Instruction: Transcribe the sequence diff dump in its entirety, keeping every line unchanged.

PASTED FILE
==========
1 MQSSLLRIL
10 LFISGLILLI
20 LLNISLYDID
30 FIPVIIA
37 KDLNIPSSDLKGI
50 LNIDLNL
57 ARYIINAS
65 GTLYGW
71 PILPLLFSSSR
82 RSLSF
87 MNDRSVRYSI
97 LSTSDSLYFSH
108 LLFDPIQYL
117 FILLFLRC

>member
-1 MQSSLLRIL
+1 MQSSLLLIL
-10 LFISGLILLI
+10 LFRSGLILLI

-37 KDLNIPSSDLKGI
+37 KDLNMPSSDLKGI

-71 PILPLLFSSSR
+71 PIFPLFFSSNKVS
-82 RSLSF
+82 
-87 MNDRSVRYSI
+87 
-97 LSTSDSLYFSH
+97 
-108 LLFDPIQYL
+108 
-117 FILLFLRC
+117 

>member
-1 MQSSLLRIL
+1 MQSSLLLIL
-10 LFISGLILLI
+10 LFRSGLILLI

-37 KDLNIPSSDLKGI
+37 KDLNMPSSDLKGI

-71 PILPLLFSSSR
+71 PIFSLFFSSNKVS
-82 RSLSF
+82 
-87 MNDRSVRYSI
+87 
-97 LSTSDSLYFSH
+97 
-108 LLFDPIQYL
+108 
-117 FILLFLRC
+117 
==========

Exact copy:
1 MQSSLLRIL
10 LFISGLILLI
20 LLNISLYDID
30 FIPVIIA
37 KDLNIPSSDLKGI
50 LNIDLNL
57 ARYIINAS
65 GTLYGW
71 PILPLLFSSSR
82 RSLSF
87 MNDRSVRYSI
97 LSTSDSLYFSH
108 LLFDPIQYL
117 FILLFLRC

>member
-1 MQSSLLRIL
+1 MQSSLLLIL
-10 LFISGLILLI
+10 LFRSGLILLI

-37 KDLNIPSSDLKGI
+37 KDLNMPSSDLKGI

-71 PILPLLFSSSR
+71 PIFPLFFSSNKVS
-82 RSLSF
+82 
-87 MNDRSVRYSI
+87 
-97 LSTSDSLYFSH
+97 
-108 LLFDPIQYL
+108 
-117 FILLFLRC
+117 

>member
-1 MQSSLLRIL
+1 MQSSLLLIL
-10 LFISGLILLI
+10 LFRSGLILLI

-37 KDLNIPSSDLKGI
+37 KDLNMPSSDLKGI

-71 PILPLLFSSSR
+71 PIFSLFFSSNKVS
-82 RSLSF
+82 
-87 MNDRSVRYSI
+87 
-97 LSTSDSLYFSH
+97 
-108 LLFDPIQYL
+108 
-117 FILLFLRC
+117 